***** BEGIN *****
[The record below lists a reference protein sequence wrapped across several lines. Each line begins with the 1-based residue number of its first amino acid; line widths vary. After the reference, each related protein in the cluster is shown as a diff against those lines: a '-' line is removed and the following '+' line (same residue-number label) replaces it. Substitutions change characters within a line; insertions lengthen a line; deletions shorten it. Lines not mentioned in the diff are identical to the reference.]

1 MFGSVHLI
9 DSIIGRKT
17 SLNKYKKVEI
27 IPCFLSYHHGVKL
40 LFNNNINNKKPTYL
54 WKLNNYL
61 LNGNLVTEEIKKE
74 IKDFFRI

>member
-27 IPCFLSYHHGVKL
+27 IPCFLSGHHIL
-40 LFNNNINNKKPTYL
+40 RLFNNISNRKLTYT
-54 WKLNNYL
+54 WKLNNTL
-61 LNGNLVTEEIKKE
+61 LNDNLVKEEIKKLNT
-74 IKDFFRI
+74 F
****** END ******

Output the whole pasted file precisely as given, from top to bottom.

[The record below lists a reference protein sequence wrapped across several lines. Each line begins with the 1-based residue number of its first amino acid; line widths vary. After the reference, each related protein in the cluster is shown as a diff against those lines: a '-' line is removed and the following '+' line (same residue-number label) replaces it. Substitutions change characters within a line; insertions lengthen a line; deletions shorten it. Lines not mentioned in the diff are identical to the reference.]

1 MFGSVHLI
9 DSIIGRKT
17 SLNKYKKVEI
27 IPCFLSYHHGVKL
40 LFNNNINNKKPTYL
54 WKLNNYL
61 LNGNLVTEEIKKE
74 IKDFFRI

>member
-27 IPCFLSYHHGVKL
+27 IPCFLSGHHIL
-40 LFNNNINNKKPTYL
+40 RLFNNISNRKLTYT
-54 WKLNNYL
+54 WKLNNTL
-61 LNGNLVTEEIKKE
+61 LNDNLVKEEIKKLNT
-74 IKDFFRI
+74 F